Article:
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County of San Mateo v. Chevron Corp.

United States District Court for the Northern District of California

March 16, 2018, Decided; March 16, 2018, Filed

Case No. 17-cv-04929-VC; Case No. 17-cv-04934-VC; Case No. 17-cv-04935-VC


 [*937] Re: [**21]  Dkt. No. 144

Re: Dkt. No. 140


Re: Dkt. No. 140

The plaintiffs' motions to remand are granted.

1. Removal based on federal common law was not warranted. In American Electric Power Co., Inc. v. Connecticut, the Supreme Court held that the Clean Air Act displaces federal common law claims that seek the abatement of greenhouse gas emissions. 564 U.S. 410, 424, 131 S. Ct. 2527, 180 L. Ed. 2d 435 (2011). Far from holding (as the defendants bravely assert) that state law claims relating to global warming are superseded by federal common law, the Supreme Court noted that the question of whether such state law claims survived would depend on whether they are preempted by the federal statute that had displaced federal common law (a question the Court did not resolve). Id. at 429. This seems to reflect the Court's view that once federal common law is displaced by a federal statute, there is no longer a possibility that state law claims could be superseded by the previously-operative federal common law.

Applying American Electric Power, ] the Ninth Circuit concluded in Native Village of Kivalina v. ExxonMobil Corp. that federal common law is displaced by the Clean Air Act not only when plaintiffs seek injunctive relief to curb emissions [**22]  but also when they seek damages for a defendant's contribution to global warming. 696 F.3d 849, 857-58 (9th Cir. 2012). The plaintiffs in the current cases are seeking similar relief based on similar conduct, which means that federal common law does not govern their claims. In this respect, the Court disagrees with People of the State of California v. BP P.L.C., Nos. C 17-06011 WHA, C 17-06012 WHA, 2018 U.S. Dist. LEXIS 32990 (N.D. Cal. Feb. 27, 2018), which concluded that San Francisco and Oakland's current lawsuits are materially different from Kivalina such that federal common law could play a role in the current lawsuits brought by the localities even while it could not in Kivalina. Like the localities in the current cases, the Kivalina plaintiffs sought damages resulting from rising sea levels and land erosion. Not coincidentally, there is significant overlap between the defendants in Kivalina and the defendants in the current cases. 696 F.3d at 853-54 & n.1. The description of the claims asserted was also nearly identical in Kivalina and the current cases: that the defendants' contributions to greenhouse gas emissions constituted "a substantial and unreasonable interference with public rights." Id. at 854. Given these facts, Kivalina stands for the proposition that ] federal [**23]  common law is not just displaced when it comes to claims against domestic sources of emissions but also when it comes to claims against energy producers' contributions to global warming and rising sea levels. Id. at 854-58. Put another way, American Electric Power did not confine its holding about the displacement of federal common law to particular sources of emissions, and Kivalina did not apply American Electric Power in such a limited way.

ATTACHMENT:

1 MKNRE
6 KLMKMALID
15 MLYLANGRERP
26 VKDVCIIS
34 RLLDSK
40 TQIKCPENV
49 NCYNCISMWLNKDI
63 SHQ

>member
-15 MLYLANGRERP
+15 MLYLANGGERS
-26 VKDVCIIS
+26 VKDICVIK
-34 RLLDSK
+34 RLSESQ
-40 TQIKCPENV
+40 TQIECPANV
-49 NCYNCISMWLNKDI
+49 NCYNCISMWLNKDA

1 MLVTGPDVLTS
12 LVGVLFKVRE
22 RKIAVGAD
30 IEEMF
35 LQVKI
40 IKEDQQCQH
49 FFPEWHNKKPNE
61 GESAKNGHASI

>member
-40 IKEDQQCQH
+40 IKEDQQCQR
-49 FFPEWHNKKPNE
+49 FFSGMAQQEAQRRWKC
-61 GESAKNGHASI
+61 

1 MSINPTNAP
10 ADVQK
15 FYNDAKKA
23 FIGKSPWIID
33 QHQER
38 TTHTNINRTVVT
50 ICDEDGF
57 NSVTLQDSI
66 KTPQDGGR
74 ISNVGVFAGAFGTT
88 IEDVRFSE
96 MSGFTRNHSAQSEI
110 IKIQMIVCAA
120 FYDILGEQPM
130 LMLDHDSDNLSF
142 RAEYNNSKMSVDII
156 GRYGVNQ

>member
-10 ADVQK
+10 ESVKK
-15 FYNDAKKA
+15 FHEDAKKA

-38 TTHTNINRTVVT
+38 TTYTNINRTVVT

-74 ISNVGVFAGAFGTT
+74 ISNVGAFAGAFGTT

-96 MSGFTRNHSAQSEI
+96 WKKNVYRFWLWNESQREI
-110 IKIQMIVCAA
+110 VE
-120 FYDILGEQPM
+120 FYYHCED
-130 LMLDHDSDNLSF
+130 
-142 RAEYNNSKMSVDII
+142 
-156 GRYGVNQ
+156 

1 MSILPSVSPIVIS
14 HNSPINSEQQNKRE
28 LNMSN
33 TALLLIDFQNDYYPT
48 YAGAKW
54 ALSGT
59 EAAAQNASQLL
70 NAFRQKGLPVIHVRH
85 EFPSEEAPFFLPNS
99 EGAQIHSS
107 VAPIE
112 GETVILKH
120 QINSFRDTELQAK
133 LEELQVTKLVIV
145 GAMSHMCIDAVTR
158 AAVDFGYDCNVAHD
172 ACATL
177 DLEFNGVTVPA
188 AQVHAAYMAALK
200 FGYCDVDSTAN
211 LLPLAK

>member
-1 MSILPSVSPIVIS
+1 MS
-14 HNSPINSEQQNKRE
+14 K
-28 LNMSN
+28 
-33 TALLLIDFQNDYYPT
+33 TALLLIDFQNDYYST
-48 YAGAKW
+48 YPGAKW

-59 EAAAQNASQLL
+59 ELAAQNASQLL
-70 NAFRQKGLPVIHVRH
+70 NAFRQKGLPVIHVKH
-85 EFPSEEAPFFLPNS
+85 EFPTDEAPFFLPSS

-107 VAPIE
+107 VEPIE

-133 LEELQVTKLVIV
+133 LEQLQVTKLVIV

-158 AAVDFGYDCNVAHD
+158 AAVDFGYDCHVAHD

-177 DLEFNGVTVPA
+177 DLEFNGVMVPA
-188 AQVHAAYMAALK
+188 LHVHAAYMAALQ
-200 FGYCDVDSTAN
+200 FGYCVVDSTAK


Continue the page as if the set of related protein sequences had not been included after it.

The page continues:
Because federal common law does not govern the plaintiffs' claims, it also does not preclude them from asserting the state law claims in these lawsuits. Simply put, these cases should not have been removed to federal court on the basis of federal common law that no longer exists.

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294 F. Supp. 3d 934 *; 2018 U.S. Dist. LEXIS 49197 **; 48 ELR 20051; 86 ERC (BNA) 1119; 2018 WL 1414774

COUNTY OF SAN MATEO, Plaintiff, v. CHEVRON CORP., et al., Defendants.CITY OF IMPERIAL BEACH, Plaintiff, v. CHEVRON CORP., et al., Defendants.COUNTY OF MARIN, Plaintiff, v. CHEVRON CORP., et al., Defendants.

Subsequent History: Request granted, Petition denied by Cty. of San Mateo v. Chevron Corp., 2018 U.S. App. LEXIS 13451 (9th Cir. Cal., May 22, 2018)

Related proceeding at City of Oakland v. BP P.L.C., 325 F. Supp. 3d 1017, 2018 U.S. Dist. LEXIS 106895 (N.D. Cal., June 25, 2018)

Motion granted by Cty. of San Mateo v. Chevron Corp., 2018 U.S. App. LEXIS 23269 (9th Cir. Cal., Aug. 20, 2018)

Affirmed by, in part, Appeal dismissed by, in part County of San Mateo v. Chevron Corp., 2020 U.S. App. LEXIS 16643 (9th Cir. Cal., May 26, 2020)


preemption, displaced, emissions, preempted, lawsuits

Business & Corporate Compliance, Climate Change, Environmental Law, Climate Change, Constitutional Law, Supremacy Clause, Federal Preemption, Governments, Courts, Common Law, Civil Procedure, Removal, Elements for Removal, Removability